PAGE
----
Multinational company investment in the developing world opens up new horizons for economic development and for company strategy. The Global Institute’s latest report shows that the overall economic impact of multinational investment on developing economies has been overwhelmingly positive despite the persistence of policies that lead to negative, unintended consequences. Companies are also seeing substantial benefits but have only started to capture the large cost savings and revenue gains possible from operating in these markets.
Opportunities for Companies
New horizons for cost savings and revenue generation are opening up for multinational companies. Our sector findings suggest that there are enormous opportunities for companies to create value by taking full advantage of falling barriers in regulation, transportation costs, communications costs, and infrastructure. To find the value, companies need to rethink their entire business process.
Going global is obviously not a recipe for success in and of itself. Multinational companies are well positioned to transfer their competitive products and processes, but less equipped to tailor them appropriately to local conditions. Currently, the interplay of industry characteristics, regulatory restrictions, and organizational limitations prevent some companies from pursuing further industry restructuring. However, as a result of competition, liberalization, and new technologies, new possibilities are opening up where a greater degree of specialization is possible and likely.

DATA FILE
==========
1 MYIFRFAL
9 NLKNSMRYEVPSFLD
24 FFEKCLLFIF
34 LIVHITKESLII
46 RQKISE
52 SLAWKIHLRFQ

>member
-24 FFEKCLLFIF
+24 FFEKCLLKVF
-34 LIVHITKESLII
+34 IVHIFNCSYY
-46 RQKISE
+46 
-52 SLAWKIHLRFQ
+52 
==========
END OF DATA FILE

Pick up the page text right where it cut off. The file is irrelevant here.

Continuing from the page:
Opportunities for Developing Economies
The opportunities for developing economies are significant as well. Through the application of capital, technology, and a range of skills, multinational companies’ overseas investments have created positive economic value in host countries, across different industries and within different policy regimes.
The single biggest effect evidenced was the improvement in the standards of living of the country’s population, as consumers have directly benefited from lower prices, higher quality goods, and broader selection. Improved productivity and output in the sector and its suppliers indirectly contributed to increasing national income. And despite often-cited worries, the impact on employment was either neutral or positive in two-thirds of the cases.
Foreign direct investment is already having a dramatic impact on the way companies do business and developing economies integrate with the global economy. Compared to its potential, however, it’s just a drop in the bucket.